[00:30:38] Dr. Lancellotti: Absolutely. You have given a number of resources, which I’m going to share with the listeners, so that they have some further places go for more information, as far as courses and different resources for learning about bees. What’s been the most helpful, in terms of resources for you?

[00:30:57] Dr. Kyle: Well, I have to give a shout out to the Honeybee Veterinary Consortium. I’ve been involved with that organization since 2018. It started not too long before I became involved with it and we’ve really seen it grow. We have a very active board of wonderful colleagues of mine who are incredibly knowledgeable and passionate. They volunteer so much time in trying to increase knowledge about honeybee veterinary medicine, trying to get education out there for veterinarians, and sharing resources, so that when a beekeeper calls looking for a veterinarian, they’re able to find one that knows about their animal. We also have a database on our website called Find a Vet, where you can input your postal code, and it pulls up any veterinarians that have identified themselves as being willing to work with beekeepers or see honey bee colonies. Hopefully, you can find a vet for yourself, but if you’re not able to find one, definitely contact the consortium. We have had luck finding vets by going through our network of members and talking to state apiarists. So far, we’ve been able to find a veterinarian for (I believe) every beekeeper that’s gotten in touch with us, in need of veterinary services for their colony. So don’t hesitate to reach out to us!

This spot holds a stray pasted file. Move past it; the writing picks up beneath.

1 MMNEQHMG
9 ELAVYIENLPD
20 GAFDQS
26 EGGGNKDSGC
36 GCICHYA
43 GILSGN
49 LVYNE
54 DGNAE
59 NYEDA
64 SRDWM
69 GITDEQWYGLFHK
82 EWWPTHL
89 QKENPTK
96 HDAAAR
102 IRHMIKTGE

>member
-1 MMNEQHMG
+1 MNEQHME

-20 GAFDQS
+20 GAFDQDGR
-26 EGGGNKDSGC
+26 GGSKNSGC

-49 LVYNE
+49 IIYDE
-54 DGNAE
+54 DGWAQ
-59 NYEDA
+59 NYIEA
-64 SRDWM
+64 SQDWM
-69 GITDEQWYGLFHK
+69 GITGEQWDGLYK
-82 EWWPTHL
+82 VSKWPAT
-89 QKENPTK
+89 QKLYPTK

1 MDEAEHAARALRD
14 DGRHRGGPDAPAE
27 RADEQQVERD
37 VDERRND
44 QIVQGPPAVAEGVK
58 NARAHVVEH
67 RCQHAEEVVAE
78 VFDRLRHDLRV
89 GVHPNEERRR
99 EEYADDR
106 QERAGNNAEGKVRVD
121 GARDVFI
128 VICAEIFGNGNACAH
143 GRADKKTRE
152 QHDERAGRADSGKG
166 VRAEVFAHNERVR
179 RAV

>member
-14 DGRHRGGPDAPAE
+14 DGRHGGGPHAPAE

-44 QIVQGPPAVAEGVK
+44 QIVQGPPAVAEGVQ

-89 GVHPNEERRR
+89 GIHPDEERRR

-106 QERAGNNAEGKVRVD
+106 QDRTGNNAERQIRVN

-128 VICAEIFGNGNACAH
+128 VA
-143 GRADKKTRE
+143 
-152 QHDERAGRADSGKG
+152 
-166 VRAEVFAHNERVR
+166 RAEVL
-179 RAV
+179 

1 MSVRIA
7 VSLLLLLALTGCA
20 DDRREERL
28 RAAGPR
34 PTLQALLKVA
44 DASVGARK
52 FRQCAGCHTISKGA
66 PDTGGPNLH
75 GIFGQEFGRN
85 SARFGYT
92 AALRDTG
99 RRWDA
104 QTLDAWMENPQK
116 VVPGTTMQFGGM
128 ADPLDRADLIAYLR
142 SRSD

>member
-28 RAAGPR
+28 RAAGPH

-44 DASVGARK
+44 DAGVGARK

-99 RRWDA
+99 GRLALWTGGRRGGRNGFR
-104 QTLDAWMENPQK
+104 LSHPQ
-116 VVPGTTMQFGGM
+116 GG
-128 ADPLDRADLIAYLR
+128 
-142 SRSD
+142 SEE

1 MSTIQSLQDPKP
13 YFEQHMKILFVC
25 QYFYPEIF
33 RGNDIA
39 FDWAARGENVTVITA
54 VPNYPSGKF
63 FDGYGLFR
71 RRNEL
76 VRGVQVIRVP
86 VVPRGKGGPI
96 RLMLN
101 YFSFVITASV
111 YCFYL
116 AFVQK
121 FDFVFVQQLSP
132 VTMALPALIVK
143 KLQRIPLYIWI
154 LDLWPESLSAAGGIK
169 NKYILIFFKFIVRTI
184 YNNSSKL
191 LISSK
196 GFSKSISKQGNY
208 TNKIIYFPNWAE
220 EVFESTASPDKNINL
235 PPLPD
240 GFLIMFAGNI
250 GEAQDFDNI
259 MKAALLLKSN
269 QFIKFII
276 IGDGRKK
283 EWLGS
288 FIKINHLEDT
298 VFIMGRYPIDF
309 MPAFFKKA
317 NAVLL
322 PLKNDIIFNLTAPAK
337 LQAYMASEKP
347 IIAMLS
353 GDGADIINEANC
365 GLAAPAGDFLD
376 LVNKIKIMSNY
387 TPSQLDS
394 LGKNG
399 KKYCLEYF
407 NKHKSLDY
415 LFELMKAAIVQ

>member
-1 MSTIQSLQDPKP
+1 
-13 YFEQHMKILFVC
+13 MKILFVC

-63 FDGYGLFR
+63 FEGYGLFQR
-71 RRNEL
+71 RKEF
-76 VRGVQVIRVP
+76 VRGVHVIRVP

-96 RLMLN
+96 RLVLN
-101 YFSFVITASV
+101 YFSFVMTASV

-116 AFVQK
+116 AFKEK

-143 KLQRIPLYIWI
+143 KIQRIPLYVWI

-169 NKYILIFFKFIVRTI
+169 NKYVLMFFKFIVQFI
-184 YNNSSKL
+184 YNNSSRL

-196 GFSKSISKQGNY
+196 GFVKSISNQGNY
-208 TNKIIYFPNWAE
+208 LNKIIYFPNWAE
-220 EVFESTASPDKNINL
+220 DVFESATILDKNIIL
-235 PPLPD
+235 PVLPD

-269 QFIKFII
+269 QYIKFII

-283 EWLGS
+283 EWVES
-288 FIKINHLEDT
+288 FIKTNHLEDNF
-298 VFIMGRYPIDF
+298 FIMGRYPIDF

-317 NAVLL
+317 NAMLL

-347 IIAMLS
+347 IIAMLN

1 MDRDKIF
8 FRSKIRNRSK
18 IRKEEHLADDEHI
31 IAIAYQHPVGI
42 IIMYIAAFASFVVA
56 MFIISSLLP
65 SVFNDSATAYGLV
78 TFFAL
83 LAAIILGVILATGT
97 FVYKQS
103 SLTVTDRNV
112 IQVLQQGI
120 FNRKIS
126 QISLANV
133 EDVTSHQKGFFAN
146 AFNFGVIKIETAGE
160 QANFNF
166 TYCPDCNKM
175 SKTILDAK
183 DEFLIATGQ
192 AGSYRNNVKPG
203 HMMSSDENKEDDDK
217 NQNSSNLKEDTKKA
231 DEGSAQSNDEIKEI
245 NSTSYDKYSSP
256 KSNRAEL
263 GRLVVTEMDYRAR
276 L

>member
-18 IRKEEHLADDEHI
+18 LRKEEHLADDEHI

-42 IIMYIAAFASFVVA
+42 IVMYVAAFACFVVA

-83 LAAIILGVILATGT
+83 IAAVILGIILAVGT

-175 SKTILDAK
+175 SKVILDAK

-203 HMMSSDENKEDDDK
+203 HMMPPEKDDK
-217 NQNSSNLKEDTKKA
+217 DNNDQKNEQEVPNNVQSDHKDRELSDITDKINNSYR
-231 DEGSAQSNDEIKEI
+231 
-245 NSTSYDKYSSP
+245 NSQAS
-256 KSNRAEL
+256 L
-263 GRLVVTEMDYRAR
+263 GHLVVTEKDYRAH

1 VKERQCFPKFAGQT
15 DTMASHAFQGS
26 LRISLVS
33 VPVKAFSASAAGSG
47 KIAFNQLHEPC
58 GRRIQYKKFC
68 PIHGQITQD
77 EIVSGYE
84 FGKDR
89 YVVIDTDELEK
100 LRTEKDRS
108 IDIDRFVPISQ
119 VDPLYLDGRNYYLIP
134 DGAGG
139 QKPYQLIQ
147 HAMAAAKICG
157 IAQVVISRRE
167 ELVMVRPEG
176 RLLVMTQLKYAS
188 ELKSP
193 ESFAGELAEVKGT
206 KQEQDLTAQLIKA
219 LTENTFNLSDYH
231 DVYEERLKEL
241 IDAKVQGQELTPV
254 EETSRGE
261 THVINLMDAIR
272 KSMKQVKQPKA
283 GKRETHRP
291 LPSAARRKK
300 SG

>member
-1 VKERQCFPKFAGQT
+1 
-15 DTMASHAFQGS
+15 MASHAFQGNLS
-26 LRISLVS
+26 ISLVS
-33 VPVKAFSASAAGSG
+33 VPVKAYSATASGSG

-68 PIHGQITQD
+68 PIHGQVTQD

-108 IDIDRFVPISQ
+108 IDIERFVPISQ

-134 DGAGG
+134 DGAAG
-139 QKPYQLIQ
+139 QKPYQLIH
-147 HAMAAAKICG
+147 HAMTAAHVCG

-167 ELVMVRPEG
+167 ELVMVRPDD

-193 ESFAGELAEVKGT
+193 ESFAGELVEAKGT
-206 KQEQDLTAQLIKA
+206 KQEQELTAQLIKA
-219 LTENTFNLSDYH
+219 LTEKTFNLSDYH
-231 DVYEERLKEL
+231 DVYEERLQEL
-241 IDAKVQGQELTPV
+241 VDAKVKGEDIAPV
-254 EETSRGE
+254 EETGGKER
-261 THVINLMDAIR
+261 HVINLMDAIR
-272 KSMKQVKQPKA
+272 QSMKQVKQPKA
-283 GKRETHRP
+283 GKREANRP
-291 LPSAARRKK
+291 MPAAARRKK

[00:32:26] Dr. Lancellotti: I think this is so important. Not only should pet owners of dogs and cats (and other small animals) have a family veterinarian that they trust, who is familiar with their pet, but I think that’s just as important, when you have a honeybee colony, as well. Have that relationship with a veterinarian, where you feel comfortable saying, “Hey, something’s going on. I’m not quite sure if this is a problem or not. What do you think?” so that you can catch problems early, before they become a really big issue.

[00:32:59] Dr. Kyle: Absolutely. Honeybees are quite different than all of the other animals that we learn about in vet school, but one thing that has amazed me is how much the core principles (the foundation of veterinary medicine) apply to honeybees. Even though veterinarians traditionally don’t have a lot of experience managing honeybee disease and promoting honeybee health, we do have a skillset that allows us to translate our knowledge into unique species. For beekeepers, don’t be afraid to talk to your veterinarian and see if they’re willing to learn about bees or to help you out. Don’t be afraid to let them come out and see your colonies, if you have them. And for veterinarians, don’t be intimidated by the fact that honeybees have 6 legs instead of 4. It is possible to work with them and it is actually not that different than the way that we approach other animals. With the consortium, we’re actually currently working on a certification program for veterinarians, so that they can get more formalized training- 150 continuing education hours. Essentially, we would help them access that, ensuring that they receive the proper resources, so that they have the competencies to go out and work with honeybee colonies. That’s something that’s coming (hopefully) this year, so keep an eye on the consortium website, if that’s something that interests you.